Book Excerpt: What Would Jackie Do?

Mute the call of mammon. The classiest cash is also the quietest. So if you're fortunate enough to have an endless supply of crisp bills, just don't crumple them under the noses of those with less. This doesn't mean you should deprive yourself of fine things. Certainly our lady did not. But wealth does require you to be somewhat stealth about what you've got.

Don't gab on about money either-yours, your parents', your boyfriend's-or your over-the-top plans for it. When Jackie received a $26 million settlement from Aristotle Onassis's estate, society types needled the widow about how she intended to spend the windfall. "You don't talk about things like that," was her stunned reply.

To be a cut above, don't cut. Even if your social status or connections somehow permit it, resist any temptation to leapfrog over more common folks. This means no line-jumping at Disney World, no flashing that Burberry plaid to snare the next cab. In New York, Jackie waited in crowds like everybody else-or avoided them altogether-rather than nudge her way to the front of movie-house and museum queues.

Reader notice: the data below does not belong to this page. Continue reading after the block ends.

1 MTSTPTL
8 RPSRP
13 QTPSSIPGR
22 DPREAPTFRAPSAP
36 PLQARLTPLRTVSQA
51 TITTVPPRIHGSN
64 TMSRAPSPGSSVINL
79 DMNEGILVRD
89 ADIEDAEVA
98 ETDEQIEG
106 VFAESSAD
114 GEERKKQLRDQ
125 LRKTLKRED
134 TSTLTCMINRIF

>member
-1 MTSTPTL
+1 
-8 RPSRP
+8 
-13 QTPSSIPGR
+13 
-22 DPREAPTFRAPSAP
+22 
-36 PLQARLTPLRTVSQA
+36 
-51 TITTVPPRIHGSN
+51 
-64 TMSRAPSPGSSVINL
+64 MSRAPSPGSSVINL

FIRST LADY-LIKE IMPRESSIONS: How Not to Be an Interchangeable Woman

* * *

"You can polish, arrange, fix, but you cannot fool people. Jackie was a total woman, not like anybody else you know. It wasn't sex appeal, it was magnetism." -MANOLO BLAHNIK, SHOE DESIGNER

* * *

It's important to be more than witty, pretty, and splendidly turned out. And who cares if you make a swell crowd-pleaser, or man teaser? If you are content to be a like-kind, same-this-or-that chick, ready and willing to swap lipsticks, secrets, jobs-men!-with the next gal, then you risk being an Interchangeable Woman.

(Continues...)

-------------------------------------------------------------------------------- Excerpted from What Would Jackie Do? by Shelly Branch Sue Callaway Excerpted by permission. All rights reserved. No part of this excerpt may be reproduced or reprinted without permission in writing from the publisher.

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